Limited liability partnerships
A limited liability partnership is similar to a limited company in that it has a separate legal persona. Accordingly, it is possible for a limited liability partnership to take out a plan on the life of a key person in the same way as a company.
There are two different solutions for partnerships depending on whether the key person is a partner or an employee.
Where the key person is a partner, they can take out a plan on their own life and write it into trust for the benefit of the other partners in the firm. Usually, the other partners in the firm will enter into reciprocal arrangements. In the event of death or diagnosis of a critical illness of one of the partners, the proceeds of the plan can be paid to the remaining partners.
Where the key person is an employee, the partnership itself cannot take out a plan on a life of another basis, this is because it is not a distinct legal entity in England and Wales. However, one of the actual partners can take out a plan on the life of the key person and write the plan into trust for the benefit of the partners in the firm.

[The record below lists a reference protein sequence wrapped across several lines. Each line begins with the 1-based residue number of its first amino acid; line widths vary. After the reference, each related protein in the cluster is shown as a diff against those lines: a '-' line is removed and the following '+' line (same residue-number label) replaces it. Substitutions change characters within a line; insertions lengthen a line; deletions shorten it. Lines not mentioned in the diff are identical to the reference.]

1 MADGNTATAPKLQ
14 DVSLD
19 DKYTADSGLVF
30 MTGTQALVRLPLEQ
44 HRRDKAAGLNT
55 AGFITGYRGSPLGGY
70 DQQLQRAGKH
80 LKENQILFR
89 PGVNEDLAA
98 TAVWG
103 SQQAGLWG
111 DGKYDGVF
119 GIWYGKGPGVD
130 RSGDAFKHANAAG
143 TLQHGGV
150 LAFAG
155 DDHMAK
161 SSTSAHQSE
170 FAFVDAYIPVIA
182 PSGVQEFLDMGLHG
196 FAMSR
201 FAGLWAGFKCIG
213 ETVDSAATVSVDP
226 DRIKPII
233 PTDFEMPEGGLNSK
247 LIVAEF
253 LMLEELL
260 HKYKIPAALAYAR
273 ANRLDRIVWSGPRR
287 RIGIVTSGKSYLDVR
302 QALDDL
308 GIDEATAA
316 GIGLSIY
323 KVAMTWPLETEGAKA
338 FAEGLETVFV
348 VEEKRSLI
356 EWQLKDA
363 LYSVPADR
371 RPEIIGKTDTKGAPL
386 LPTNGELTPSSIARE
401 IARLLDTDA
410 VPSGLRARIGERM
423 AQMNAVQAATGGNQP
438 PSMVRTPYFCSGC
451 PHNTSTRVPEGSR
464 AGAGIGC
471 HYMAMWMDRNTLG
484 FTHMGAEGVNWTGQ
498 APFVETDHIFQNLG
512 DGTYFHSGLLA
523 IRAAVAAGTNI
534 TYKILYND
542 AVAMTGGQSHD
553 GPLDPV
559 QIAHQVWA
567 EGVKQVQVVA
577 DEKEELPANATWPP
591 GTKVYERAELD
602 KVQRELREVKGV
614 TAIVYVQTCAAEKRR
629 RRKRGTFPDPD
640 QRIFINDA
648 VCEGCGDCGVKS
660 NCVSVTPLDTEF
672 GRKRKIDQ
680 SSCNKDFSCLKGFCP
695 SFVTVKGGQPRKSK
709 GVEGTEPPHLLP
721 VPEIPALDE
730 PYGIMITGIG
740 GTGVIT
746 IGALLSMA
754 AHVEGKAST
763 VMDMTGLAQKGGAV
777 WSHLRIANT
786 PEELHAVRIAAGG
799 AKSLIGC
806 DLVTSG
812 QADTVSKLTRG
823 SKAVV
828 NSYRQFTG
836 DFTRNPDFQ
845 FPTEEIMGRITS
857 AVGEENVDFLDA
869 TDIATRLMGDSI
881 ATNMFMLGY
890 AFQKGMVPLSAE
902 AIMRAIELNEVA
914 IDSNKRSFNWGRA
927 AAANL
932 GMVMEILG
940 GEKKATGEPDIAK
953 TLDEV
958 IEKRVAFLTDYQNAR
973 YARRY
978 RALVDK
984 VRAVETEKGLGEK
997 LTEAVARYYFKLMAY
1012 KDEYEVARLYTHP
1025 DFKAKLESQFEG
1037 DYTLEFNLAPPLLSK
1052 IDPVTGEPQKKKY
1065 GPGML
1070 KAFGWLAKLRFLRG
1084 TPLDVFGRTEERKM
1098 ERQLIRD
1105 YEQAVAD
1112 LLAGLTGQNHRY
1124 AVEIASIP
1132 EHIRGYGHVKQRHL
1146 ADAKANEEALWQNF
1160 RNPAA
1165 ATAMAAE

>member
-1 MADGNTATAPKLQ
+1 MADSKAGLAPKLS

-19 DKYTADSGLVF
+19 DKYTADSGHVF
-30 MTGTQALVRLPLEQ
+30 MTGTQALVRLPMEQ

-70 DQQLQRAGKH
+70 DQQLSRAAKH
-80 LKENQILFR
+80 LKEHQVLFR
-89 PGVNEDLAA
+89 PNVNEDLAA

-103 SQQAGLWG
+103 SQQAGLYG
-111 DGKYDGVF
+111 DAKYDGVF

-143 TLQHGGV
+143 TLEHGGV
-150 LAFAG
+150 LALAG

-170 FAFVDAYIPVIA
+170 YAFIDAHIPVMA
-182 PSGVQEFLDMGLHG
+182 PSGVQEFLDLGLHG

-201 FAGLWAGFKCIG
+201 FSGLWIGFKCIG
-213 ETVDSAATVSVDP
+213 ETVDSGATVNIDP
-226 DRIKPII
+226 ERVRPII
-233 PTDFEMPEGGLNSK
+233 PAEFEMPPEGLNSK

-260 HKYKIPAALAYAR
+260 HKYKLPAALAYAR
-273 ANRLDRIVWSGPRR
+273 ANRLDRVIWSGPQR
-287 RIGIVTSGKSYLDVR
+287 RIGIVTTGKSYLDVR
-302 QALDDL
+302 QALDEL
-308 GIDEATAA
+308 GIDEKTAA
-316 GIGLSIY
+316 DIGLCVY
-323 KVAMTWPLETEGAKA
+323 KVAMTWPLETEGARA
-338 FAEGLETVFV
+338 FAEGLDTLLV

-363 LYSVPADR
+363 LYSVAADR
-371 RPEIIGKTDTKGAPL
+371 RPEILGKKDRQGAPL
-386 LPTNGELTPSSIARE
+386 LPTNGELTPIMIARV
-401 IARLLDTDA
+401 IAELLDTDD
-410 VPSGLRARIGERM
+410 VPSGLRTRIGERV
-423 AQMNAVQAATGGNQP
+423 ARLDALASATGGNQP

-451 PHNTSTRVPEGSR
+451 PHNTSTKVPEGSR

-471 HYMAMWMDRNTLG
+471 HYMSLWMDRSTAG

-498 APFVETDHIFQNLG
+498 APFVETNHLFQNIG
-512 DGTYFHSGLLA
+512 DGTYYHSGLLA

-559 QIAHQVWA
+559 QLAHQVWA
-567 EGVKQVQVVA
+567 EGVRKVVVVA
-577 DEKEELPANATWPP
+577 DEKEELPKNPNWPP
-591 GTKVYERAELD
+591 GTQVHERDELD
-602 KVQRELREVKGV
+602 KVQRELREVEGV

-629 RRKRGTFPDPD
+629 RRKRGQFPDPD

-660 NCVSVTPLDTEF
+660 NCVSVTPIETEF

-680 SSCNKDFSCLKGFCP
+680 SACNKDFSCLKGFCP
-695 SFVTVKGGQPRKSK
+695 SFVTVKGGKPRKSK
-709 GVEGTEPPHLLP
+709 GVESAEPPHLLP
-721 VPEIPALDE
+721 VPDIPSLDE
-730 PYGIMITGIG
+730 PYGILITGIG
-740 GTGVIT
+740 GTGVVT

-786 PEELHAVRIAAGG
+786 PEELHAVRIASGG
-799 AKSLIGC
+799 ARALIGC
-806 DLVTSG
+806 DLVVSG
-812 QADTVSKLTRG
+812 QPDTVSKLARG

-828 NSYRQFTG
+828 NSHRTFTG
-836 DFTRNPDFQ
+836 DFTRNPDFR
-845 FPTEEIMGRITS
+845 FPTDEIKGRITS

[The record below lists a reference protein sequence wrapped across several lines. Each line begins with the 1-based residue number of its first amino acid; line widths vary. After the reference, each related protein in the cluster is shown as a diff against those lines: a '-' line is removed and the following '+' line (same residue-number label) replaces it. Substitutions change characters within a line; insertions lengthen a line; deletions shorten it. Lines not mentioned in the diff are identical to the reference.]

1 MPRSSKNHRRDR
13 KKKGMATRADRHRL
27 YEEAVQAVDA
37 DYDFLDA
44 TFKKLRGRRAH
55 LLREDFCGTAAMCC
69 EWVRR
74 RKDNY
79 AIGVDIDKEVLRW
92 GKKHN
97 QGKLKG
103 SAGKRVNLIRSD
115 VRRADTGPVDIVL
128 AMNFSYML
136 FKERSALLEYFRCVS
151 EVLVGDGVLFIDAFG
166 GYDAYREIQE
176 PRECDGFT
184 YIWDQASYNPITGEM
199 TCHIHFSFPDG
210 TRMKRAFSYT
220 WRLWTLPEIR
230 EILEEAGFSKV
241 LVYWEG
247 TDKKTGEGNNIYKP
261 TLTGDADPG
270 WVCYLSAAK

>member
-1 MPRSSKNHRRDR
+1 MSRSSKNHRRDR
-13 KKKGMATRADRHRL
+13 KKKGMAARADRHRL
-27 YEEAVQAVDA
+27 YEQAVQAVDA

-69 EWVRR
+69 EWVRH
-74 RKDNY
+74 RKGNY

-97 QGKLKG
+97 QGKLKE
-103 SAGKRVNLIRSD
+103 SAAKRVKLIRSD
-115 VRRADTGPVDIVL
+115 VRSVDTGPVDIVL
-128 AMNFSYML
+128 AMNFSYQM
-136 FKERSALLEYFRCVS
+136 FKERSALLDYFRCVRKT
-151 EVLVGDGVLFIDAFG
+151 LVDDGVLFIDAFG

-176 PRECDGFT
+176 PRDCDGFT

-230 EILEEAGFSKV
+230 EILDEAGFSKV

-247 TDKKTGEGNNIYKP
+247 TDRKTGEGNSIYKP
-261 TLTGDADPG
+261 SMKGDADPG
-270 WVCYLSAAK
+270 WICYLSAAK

If the key person suffers a critical illness or dies, the partners can receive the plan proceeds from the trust in exactly the same way as if they had passed away as stated above.
A sole trader may need protection for both themself and/or a key employee. A sole trader can take out a plan on their own life and write the plan into a discretionary split trust for the benefit of their family. This will ensure that in the event of death, their family will have funds available to settle any business liabilities like, for example, a business loan. The split trust contains a carve-out provision so that in the event of the settlor of the trust (in this case the sole trader) surviving diagnosis of a critical illness by 30 days, the proceeds of the plan will be held for the settlor. In this case, the sole trader can then meet the financial responsibilities of the business.
Where a sole trader also employs a key employee, they can take out a life insurance policy on the life of that other key person so there are funds available to meet the financial responsibilities of the business in the event of the key person’s death or critical illness.